Second Thoughts

March 4, 2011
It was not an evening to be outdoors; rain had been falling steadily since the early evening, and a storm was brewing as the day approached midnight. Still, there was one brave soul wandering aimlessly along the cobblestone path and through the village. Or, perhaps, it was not bravery that dictated his movements…merely a loss of purpose. For the first time since his creation, Lucifer was confused.

He had been trying for centuries to make sense of humanity, and the priority they received over his kind. It was because of them that Lucifer had even considered revolution. Logically, if the great Creator granted mere men the gift of free will (a gift they squandered and abused), why should the angels not reap the same benefits? When the angel asked his master about this discrepancy, the answer he was given left a foul taste in his mouth: “Because I wished them, and not you, to have it.” It was that answer that planted the seeds of rebellion in Lucifer’s mind, the seeds that led to a bloody war raged in heaven, and the subsequent banishment of the great Morningstar to Hell. It did nothing but deepen his loathing for mankind.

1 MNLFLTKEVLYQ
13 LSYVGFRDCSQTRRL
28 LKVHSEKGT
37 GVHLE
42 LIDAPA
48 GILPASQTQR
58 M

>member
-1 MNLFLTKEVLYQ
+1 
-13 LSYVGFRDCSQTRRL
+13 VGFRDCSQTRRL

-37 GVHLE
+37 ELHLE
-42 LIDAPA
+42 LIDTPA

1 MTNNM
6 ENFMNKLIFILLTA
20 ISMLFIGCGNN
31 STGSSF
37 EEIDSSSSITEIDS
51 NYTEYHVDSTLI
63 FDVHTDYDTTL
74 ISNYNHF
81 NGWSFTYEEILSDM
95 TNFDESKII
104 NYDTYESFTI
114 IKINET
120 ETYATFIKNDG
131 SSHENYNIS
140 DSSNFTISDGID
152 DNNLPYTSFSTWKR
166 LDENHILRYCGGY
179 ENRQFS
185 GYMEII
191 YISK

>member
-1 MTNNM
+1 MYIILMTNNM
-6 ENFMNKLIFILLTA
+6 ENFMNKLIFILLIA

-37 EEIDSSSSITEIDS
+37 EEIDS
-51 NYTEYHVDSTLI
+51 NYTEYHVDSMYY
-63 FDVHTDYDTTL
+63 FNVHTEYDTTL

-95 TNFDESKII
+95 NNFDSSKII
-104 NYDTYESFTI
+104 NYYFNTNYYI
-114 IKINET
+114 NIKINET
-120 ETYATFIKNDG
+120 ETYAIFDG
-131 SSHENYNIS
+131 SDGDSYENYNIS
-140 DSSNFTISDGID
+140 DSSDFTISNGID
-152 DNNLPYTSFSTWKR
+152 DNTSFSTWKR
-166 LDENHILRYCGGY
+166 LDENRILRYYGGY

Now, however, as he walked drenched through the quiet village, Lucifer questioned his motivations and goals. The burning need to destroy humanity in an attempt to prove their unworthiness of free will had smoldered over the millennia, and he was simply tired of everything. It wasn’t fair…it never was fair for him. He had only desired one thing: the right to a choice in his destiny. What was so despicable about that? Why had it warranted his banishment?

Lucifer felt his eyes moisten, and tears mingled with the rain that relentlessly pelted his face. He finally broke free from his musings enough to realize that he was soaked thoroughly, and sought shelter beneath a nearby house’s alcove. When he reached the little makeshift block from the rain, he sighed heavily and turned to lean against the brick; instead his head almost made contact with a window that glimpsed into a dining room. He stepped back for fear of being seen, but could not help watching as a family of four (two parents, a son, and a daughter) feasted and laughed and smiled. Lucifer’s heart (if he even had a heart) sank lower in his chest and began compressing his lungs to the point where it was difficult to breath. He reached out and pressed one hand against the windowpane, whispering, “Why not me?”

Fresh tears sprang from his eyes, and the dejected Prince of Hell turned from the home and once more escaped into the shelter of the rain, a curtain that masked his pain from judgment.





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